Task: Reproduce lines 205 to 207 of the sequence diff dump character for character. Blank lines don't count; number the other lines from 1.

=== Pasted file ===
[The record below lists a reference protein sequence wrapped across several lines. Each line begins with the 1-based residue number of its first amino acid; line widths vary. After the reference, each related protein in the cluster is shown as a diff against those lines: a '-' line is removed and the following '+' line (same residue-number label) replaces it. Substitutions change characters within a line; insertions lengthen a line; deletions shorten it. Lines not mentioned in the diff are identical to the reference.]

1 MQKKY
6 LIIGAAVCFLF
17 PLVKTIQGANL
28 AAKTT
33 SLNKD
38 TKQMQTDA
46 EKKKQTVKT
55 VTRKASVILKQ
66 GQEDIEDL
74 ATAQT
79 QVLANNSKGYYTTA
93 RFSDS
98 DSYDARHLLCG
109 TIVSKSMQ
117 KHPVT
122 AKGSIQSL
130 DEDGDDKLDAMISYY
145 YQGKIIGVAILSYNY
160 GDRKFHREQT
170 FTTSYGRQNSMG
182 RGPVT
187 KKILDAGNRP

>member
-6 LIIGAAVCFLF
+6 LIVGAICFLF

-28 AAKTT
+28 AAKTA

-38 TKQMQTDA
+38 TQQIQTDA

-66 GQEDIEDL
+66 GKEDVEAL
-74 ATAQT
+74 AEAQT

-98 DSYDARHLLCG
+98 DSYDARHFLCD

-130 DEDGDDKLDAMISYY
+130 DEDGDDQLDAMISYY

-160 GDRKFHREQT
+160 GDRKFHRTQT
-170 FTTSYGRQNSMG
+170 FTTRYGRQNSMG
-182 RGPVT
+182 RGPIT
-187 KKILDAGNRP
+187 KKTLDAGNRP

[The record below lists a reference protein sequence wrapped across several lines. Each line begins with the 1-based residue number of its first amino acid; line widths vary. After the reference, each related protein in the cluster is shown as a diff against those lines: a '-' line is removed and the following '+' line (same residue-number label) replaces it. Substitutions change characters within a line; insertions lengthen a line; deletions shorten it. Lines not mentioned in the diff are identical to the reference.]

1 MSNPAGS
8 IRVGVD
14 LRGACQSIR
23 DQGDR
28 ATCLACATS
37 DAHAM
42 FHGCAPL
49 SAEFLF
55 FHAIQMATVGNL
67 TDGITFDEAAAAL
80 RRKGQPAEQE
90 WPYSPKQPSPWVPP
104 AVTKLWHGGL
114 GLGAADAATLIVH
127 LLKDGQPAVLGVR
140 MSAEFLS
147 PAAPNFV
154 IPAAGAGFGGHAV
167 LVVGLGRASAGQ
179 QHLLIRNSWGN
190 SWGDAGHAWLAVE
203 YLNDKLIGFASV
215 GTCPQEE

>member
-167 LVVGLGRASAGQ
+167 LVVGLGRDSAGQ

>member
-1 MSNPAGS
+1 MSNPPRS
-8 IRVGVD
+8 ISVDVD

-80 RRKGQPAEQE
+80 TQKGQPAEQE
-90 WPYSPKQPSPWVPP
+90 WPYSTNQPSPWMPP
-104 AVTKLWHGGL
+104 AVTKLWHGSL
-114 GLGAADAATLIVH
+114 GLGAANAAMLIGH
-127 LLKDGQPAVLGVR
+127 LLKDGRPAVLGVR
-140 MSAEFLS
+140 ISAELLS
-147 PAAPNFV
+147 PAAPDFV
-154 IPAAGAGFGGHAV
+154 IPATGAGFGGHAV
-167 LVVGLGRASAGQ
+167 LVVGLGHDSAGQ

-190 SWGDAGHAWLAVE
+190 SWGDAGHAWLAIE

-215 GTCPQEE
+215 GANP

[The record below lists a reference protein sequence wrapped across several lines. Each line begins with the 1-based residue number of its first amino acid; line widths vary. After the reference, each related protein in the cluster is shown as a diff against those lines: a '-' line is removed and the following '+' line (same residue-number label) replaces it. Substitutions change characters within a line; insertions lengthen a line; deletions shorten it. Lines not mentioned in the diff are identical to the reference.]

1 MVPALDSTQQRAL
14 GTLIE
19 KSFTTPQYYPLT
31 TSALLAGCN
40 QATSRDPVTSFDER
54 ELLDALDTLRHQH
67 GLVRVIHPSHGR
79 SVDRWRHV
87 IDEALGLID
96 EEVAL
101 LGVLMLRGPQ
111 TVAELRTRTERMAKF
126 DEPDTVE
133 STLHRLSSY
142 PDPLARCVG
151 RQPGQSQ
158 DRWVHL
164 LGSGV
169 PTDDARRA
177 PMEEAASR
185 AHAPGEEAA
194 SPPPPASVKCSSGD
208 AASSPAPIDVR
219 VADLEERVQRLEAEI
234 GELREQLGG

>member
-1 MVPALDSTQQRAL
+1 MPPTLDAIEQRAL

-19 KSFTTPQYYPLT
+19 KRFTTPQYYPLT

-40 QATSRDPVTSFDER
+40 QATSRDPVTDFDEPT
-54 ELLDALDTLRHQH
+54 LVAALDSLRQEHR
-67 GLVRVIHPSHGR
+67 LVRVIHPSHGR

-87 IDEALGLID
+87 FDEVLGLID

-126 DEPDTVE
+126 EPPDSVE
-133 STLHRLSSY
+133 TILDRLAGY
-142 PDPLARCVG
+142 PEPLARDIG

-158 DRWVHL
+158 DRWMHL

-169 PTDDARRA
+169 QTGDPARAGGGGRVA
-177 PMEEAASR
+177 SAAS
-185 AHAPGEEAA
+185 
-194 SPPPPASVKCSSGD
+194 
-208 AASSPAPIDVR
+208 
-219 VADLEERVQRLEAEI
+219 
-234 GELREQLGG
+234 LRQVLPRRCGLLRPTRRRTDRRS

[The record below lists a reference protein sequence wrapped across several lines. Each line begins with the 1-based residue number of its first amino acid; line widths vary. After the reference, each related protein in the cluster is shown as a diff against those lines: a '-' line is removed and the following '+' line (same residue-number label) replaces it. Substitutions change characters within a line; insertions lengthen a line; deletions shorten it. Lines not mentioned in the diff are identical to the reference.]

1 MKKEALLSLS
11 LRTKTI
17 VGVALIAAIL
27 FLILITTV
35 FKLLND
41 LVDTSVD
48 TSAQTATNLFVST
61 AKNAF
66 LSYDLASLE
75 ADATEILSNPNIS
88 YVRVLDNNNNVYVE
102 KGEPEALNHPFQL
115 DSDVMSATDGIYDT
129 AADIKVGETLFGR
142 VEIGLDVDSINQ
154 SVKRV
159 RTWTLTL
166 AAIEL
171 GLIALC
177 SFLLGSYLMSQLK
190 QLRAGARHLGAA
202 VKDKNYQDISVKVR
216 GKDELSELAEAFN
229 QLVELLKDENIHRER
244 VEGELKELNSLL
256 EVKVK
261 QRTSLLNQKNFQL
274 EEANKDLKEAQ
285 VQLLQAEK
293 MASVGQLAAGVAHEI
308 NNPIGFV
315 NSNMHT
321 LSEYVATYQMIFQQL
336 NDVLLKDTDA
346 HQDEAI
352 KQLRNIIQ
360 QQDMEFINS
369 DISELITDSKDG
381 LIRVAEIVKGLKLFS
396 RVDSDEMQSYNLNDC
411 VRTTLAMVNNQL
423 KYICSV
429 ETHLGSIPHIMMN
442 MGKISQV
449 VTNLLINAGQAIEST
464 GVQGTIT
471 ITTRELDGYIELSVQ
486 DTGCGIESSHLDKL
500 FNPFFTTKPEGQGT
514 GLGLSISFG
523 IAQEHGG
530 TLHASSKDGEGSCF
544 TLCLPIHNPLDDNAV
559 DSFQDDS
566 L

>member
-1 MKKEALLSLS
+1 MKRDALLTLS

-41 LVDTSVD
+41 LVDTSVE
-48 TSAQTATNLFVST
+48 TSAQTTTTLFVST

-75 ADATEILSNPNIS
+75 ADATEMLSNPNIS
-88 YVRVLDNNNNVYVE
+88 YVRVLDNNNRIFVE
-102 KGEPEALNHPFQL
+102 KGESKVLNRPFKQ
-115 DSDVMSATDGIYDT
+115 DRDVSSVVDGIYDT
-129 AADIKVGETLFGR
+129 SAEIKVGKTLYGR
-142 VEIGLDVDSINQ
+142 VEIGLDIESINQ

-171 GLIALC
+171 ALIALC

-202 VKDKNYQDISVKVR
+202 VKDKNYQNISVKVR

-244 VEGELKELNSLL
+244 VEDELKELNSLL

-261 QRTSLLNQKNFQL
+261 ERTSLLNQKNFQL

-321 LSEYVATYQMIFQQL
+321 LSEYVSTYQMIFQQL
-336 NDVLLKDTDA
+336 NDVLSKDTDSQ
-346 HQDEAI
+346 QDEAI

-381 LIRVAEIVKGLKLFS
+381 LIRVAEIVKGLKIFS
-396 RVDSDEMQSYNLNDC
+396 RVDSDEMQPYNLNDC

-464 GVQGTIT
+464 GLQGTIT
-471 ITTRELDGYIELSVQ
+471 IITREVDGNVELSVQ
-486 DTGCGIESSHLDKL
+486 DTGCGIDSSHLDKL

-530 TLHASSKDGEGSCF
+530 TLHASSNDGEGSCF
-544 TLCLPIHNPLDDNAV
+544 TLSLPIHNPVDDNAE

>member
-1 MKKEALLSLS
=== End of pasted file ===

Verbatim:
429 ETHLGSIPHIMMN
442 MGKISQV
449 VTNLLINAGQAIEST